Mindy is a writer, amateur scientist, & an advocate for peace & equality. The direction of her blog is to acknowledge our chaotic world while discovering other ways of looking at things in a different light. "Life's problems can be like questions. Once resolved, we can learn from them. They can open our worlds." ~Mindy Ogg
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6 Responses to #MentalHealth: Rarely Talk About My Own

  1. wow you are a great inspiration your courage to speak out about mental health shows how disabled people can live normal lives ? and healthy ones look for a hand out and feel sorry for them self my friend god gave you a great talent i wish you great success and pray for you not to loose your benefits ..we need more people like you to wake up the world from greed .hate .replace it with love and kindness god bless you …a twitter friend maria klepaczka

    Liked by 1 person

    • Mindy Ogg says:

      Thank you so much. Ever since I posted this, I have been fighting the urge to delete it. I just don’t feel comfortable with talking about it. Thank you. xxx

      Like

      • mindy don;t delete it your inspiring story will help others to share light on what life is about people take everything for granted i feel blessed healthy _ grateful …..ignorance -greed .hate need to be replaced by love -care kindness to save the country god bless you i am honored to be your friend hugs -prayers ..maria klepaczka

        Liked by 1 person

      • Mindy Ogg says:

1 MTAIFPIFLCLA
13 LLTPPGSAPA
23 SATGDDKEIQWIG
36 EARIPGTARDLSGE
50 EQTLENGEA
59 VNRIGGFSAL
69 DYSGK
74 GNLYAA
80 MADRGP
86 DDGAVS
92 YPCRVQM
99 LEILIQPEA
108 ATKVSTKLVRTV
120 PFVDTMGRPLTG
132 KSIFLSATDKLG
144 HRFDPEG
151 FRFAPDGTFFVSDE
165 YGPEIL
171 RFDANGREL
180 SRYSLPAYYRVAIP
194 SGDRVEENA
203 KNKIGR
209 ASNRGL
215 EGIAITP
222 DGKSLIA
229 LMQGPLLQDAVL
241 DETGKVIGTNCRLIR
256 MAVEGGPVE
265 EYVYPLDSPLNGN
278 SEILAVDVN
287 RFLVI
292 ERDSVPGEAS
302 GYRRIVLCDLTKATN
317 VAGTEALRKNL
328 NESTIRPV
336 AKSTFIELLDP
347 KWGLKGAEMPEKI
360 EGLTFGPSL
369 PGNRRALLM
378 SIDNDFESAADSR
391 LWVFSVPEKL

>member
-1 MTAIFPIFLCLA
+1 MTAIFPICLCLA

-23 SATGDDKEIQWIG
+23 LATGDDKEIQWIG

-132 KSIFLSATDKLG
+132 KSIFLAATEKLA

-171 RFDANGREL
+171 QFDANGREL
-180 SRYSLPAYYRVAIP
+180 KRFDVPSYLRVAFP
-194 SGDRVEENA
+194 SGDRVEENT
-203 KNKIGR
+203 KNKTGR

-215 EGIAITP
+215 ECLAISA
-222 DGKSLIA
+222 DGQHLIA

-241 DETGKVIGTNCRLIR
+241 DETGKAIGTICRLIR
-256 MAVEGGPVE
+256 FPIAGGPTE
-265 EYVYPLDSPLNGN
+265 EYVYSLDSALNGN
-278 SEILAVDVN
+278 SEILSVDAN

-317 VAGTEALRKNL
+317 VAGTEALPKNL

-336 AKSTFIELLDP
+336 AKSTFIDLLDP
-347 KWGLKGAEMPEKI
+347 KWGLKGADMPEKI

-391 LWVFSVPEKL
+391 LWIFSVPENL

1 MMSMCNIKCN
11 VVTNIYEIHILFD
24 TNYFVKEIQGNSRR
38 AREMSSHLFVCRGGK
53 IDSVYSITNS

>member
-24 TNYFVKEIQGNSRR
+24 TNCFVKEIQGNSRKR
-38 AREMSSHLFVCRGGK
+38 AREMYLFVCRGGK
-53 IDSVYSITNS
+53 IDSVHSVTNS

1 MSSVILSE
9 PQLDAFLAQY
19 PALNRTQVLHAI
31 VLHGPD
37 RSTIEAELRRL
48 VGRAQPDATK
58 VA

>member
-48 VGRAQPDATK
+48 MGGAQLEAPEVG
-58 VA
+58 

Thanks again. xxx :)

        Like

      • tigerlady143 says:

        I agree with pringlemaria1967, please do not delete it. Others who are going through the same thing or something similar will likely find comfort in knowing they are not alone. That is one of the wonderful things about the internet, knowing you are not alone anymore. I won’t pretend knowing what mental disability is since, as fas as I know, I don’t have it. However, I have struggled with a lot of things in my childhood because I was thinking I was alone feeling the way I was. Sharing your story with the world is a good thing and I’m sure it will help others.

        Liked by 1 person

      • Mindy Ogg says:

        Hi Tigerlady. Thanks for your kind words. The other day I received a letter from Social Security Administration stating that I won’t be needing a review at this time. This is such a relief. After I received that letter, I did, once again, think about deleting this post. After hearing your words, I won’t do that. Thank you. Cheers… xxx

        Like